The highlight of the Week of Peace was the Second Annual Peach March on October 20th. Three hundred people marched in the streets of Crown Heights, including a number of schools, churches, and other community organizations, as well as severeal members of the Juvenile Justice Corps. Chants such as “Don’t Shoot! I want to Grow up!”, “I don’t know what you’ve been told; Bullets kill both young and old…” and “You save my child; I’ll save your child” were heard loud and clear as members of the community marched from Eastern Parkway and Utica Avenue, to Kingston Avenue. The march ended outside Brower Park with a rally and ceremony to support and remember victims of violence and their families, to celebrate the positive changes we are continuing to make in our community, and to commit to work as a community to promote nonviolence. Three hundred balloons were released into the air with messages of peace, solidarity, and remembrance inscribed on them by members of the community.
On Friday, October 21st Corps members helped organize a screening of The Interrupters, a movie about the Chicago CeaseFire program on which the S.O.S. program is modeled. The screening drew a crowd of over 100 people including members of the New York Juvenile Justice Corps. After the film, audience members had the opportunity to ask questions of our own Crown Heights Violence Interrupters and Outreach Workers. Attendees also wrote notes to the S.O.S. team, who appreciated hearing about the impact their work has had on the community and that the community supports them in their work.

Corps Member organizes walk to raise awareness about Teen Dating Violence

On October 27th, the Staten Island Youth Justice Center hosted its first annual Teen Dating Violence Awareness Walk. The event was envisioned and executed by young people for young people with the guidance and support of New York Juvenile Justice Corps member, Dana Rachlin, who serves with the Justice Center's Alternative-to-Detention (ATD) program, Project READY.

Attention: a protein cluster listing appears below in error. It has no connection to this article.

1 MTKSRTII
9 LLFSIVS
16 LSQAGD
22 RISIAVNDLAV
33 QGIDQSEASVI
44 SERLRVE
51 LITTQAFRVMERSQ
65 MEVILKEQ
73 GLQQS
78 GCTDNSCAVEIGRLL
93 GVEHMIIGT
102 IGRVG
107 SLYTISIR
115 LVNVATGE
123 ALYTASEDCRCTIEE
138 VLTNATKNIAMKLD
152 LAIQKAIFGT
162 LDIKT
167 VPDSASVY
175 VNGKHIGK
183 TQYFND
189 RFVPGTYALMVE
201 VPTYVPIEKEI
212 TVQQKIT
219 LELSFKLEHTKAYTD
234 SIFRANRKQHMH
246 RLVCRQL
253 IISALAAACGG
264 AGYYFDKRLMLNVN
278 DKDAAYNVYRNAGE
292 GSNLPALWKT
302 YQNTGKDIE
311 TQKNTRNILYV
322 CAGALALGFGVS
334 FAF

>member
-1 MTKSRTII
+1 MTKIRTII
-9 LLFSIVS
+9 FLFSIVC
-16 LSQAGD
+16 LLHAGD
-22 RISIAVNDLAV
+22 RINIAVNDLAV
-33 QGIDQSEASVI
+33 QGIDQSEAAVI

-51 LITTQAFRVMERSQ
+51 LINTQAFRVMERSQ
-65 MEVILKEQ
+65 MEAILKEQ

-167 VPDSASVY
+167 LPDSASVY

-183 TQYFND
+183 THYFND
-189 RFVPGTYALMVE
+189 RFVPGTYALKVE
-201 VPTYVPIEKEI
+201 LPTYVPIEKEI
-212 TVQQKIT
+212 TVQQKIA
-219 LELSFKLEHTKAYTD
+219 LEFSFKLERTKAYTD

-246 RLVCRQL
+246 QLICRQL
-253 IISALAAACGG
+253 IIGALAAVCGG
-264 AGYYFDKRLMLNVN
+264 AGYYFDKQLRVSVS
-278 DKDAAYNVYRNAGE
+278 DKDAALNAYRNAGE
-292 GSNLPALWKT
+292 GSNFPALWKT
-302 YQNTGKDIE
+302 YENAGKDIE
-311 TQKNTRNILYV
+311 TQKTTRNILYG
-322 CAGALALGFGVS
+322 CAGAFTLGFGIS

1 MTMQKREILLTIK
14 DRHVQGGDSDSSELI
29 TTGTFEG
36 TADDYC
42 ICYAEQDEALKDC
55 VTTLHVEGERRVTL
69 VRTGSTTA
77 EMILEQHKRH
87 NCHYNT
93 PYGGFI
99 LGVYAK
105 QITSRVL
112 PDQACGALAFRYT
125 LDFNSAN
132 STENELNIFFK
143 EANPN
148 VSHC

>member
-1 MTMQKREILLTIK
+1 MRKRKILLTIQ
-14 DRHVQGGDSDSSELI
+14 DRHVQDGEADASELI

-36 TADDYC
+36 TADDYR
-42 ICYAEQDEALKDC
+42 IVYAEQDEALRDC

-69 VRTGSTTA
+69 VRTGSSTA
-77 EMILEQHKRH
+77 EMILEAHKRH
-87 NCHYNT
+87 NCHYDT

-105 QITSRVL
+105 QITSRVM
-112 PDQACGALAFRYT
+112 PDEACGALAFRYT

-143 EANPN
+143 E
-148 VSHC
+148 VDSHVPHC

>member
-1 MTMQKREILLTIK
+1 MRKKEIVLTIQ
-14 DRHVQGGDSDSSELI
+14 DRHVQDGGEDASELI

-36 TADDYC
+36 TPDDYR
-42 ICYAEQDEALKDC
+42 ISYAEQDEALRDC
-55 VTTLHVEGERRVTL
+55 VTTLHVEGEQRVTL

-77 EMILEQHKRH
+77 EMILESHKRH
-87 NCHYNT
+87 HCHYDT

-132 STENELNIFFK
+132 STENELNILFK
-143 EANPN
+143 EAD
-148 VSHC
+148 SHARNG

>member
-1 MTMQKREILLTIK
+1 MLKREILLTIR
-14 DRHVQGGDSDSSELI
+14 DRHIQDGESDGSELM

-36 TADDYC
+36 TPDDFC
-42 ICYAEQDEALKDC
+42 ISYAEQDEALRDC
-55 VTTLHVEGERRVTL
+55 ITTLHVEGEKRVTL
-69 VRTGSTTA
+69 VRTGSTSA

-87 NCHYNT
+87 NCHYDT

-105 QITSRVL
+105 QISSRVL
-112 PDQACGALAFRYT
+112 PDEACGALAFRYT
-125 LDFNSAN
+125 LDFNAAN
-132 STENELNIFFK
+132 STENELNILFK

Corps member Dana Rachlin addresses the crowd before the march

For the event, the Girls Group of READY ATD created banners and t-shirts with slogans of healthy relationships and acknowledgments of those who had been lost to dating violence. The evening started with a moving presentations by individuals who had lost loved ones to dating violence. Assemblyman Mike Cusick spoke about the prevalence of teen dating violence and his commitment to educating young people on how to stay safe. Staten Island District Attorney Dan Donovan, representatives from the New York City Department of Probation and officers from the local police precinct were on hand to show their support for the cause. The walk was led by participants and alumni of READY ATD. They were joined by teen members and trainees of the Staten Island Youth Court and the Red Hook Youth Court who were led by Juvenile Justice Corps members Leticia Lucero, Edwin Saunders, Lameeka Collins and Sierra Green. In total, 50 young people walked to take a stand against teen dating violence and promote greater awareness amongs their peers about how to have safe and healthy relationships.
Teen members of the Red Hook Youth Court led by Corps members Lameeka Collins and Sierra Green came to show their support

Teen members of the Staten Island Youth Court led by Corps members Leticia Lucero and Edwin Saunders marched in support of the cause

Monday, September 19, 2011

Brownsville Community Dialogue

On June 23rd at the Stone Avenue Library in Brownsville, Juvenile Justice Corps Members joined community members and staff from the Center for Court Innovation for a presentation of the Brownsville "Op Data" Community Survey results and to participate in a dialogue. Corps Members had conducted the survey of over 800 residents and merchants in Brownsville back in October and were eager to hear the findings and begin working toward positive solutions.  

Community members voiced their reaction and analysis of the survey findings and the light they shed on larger issues in Brownsville. Many topics were brought up, including the concern from community members about "outsiders"  coming in to try to help but not doing much, the importance of focusing on schools, and frustration about gang violence and lack of job opportunities. One of the highlights of the evening was hearing from a group of young teens who shared their personal experiences about trying to keep from getting caught up in the violence in the community, especially in the summertime. Since October, Corps Members have continued to serve in Brownsville, helping to launch a Youth Court (a restorative justice model in which teens influence the behavior of other teens through positive peer pressure) and engage community members in the planning of a community justice center for the neighborhood.